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Let your PC teach you how to type

Image: Typing Instructor Platinum screenshot
Some schools now teach typing, but it's not prevalent enough — and really, if you have kids, you should simply teach them to type.Tecca
/ Source: Tecca

Do you know how to type? Not hunting and pecking your way around a keyboard, but actual touch typing — you know, 10 fingers on the keyboard moving in perfect, clackity-clack synchrony? Considering the amount of time that we spend behind a computer and keyboard, you'd think that we would learn to type, but for the most part, we simply don't. Of course, most of us would like to learn how to type properly, but it's the kind of thing that's usually put off for a rainy day.

Well, that rainy day has finally come. It's time to learn to type. You have written your last 30-minute email. Never again will you spend a whole day writing a multi-page report. And finally — yes, finally — you will no longer be the slow half of an IM chat.

Apps, apps, and websites
You won't be surprised to learn that the best way to learn to touch type on a computer... is with a computer — or to be precise, with apps and websites. Historically, learning to touch type was a terribly dull affair; you typed word after word, sentence after sentence, and phrase after phrase, usually under the ireful eye of a masochistic teacher who would shout every time you looked down at your fingers. Learning touch typing has evolved quite a bit from there, fortunately. It's now very easy to teach yourself, a friend or loved one, and you can even have a bit of fun while you do it.

You pay for the best
If you want the best touch typing training, either for Windows or Mac, you'll have to be willing to pony up some cash. If you're happy to opt for an experience that's a little less smooth and not quite so tailored, however, the free options are quite effective. We'll start with the paid options.

Mac & Windows
No matter what kind of laptop or desktop you use, Typing Instructor Platinum is probably the best touch typing tutor available. Whether you're an absolute beginner or just in need of a little retraining, Typing Instructor's lessons, games, and tests will get your fingers moving. The best (and possibly most important) aspect, however, is that Typing Instructor constantly shows you your progress as your accuracy and words per minute (WPM) improve — and rest assured that there will be progress!

Typing Instructor Platinum costs about $14. There's a free trial that you can take for a spin, although it's a pretty short trial indeed.

Freebie tutorials
There are free touch typing tutors, but they're generally not as refined or fun. Typeonline makes a good place to start, and then you can move on to Sense-Lang's large array of practice lessons. When your concentration starts to flag, Sense-Lang also offers some typing games that you can play — and if none of those games catch your eye, check out TypingWeb's selection. TypingWeb also has quite a healthy selection of lessons and practice sessions, too.

Finally, for one of the coolest typing games out there, check Z-Type. Make sure you have a modern Web browser installed, though, or it might not work.

Typing on a smartphone?
Are you one of those people who spend more time typing with their thumbs than their fingers? Well unfortunately, no definitive "SMS tutor" exists, so the only real way to learn faster thumb typing is by practicing. You've probably seen kids who can type scary-fast on their cell phones; rest assured that they didn't take any classes to get that fast.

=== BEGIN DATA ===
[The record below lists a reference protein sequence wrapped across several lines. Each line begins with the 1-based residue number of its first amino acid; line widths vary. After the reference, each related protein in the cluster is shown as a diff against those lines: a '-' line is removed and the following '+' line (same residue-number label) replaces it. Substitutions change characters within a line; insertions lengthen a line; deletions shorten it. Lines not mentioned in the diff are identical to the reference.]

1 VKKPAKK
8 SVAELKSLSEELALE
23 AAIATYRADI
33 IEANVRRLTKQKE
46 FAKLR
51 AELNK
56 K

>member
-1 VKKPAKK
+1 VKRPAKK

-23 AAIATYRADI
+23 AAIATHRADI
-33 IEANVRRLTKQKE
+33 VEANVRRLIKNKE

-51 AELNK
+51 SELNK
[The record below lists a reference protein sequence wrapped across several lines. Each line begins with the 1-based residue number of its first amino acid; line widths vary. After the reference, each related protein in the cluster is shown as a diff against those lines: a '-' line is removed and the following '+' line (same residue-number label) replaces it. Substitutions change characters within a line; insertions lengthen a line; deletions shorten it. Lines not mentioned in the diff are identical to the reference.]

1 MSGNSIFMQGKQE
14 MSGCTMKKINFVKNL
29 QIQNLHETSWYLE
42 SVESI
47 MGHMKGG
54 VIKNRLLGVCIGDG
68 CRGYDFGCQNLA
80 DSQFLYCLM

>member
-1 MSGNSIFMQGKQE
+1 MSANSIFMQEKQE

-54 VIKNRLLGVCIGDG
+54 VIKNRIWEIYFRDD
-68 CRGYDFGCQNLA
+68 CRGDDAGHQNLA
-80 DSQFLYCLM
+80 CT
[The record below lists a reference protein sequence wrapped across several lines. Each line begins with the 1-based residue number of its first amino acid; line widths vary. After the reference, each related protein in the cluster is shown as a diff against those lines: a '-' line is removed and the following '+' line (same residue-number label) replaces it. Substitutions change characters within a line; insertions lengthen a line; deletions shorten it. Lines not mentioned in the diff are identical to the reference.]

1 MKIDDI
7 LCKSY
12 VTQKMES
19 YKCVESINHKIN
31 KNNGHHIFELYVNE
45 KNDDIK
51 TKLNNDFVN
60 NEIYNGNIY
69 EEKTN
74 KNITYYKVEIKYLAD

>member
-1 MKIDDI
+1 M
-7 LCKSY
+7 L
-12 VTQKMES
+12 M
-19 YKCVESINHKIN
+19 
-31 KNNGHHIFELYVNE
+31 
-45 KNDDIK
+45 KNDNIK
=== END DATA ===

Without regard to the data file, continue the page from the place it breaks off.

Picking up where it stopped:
The other option, of course, is not typing with two thumbs. If you're an Android user, both Swype and SlideIT are interesting one-thumb solutions. iOS unfortunately doesn't offer any alternative input methods — but with an iPad, if you lay it flat, you can touch type on the screen! BlackBerry phones do have alternative keyboards like Lightning Keyboard, but sadly, nothing that can be used with just one thumb.

For kids
In today's world of ubiquitous computing where almost every level of education and employment requires interaction with computers, learning to touch type at a young age can be incredibly useful. At my school, every kid had to learn to touch type before moving on to Word and Excel — and unless you could type very fast indeed, you could say goodbye to playing games for the last 10 minutes of the class.

Some schools now teach typing, but it's not prevalent enough — and really, if you have kids, you should simply teach them to type. Half an hour a day is more than enough to get them typing at hyperspeed in a matter of weeks! Typing Instructor Platinum (detailed above) is fairly child-friendly, but if you're willing to spend another $11, get Typing Instructor for Kids Platinum. The lessons are much the same, but the overall tone of the software is more appropriate for children.

Tips & tricks
Finally, a few tricks that I've used over the years to improve my own touch typing:

  • Grab a sheet of paper and put it over the back of your hands. It can be very tempting to look down while you type — but that completely defeats the point of touch typing. The other option is to get a friend or loved one to jab you in the kidneys every time you look down — but I prefer the sheet of paper technique.
  • Make sure your arms are horizontal with your keyboard. To avoid strain and to make touch typing easier, your wrists and elbows should be on the same horizontal plane, and your back should be straight (which means your elbows should be bent 90 degrees — don't slouch!). If your desk is too high, you can put your keyboard on your lap.
  • Be gentle. Don't hammer the keys — just push gently. You will know if you're pushing the keys too hard, as your other fingers will come off the keys. All 10 of your fingers should never leave the surface of the keyboard!

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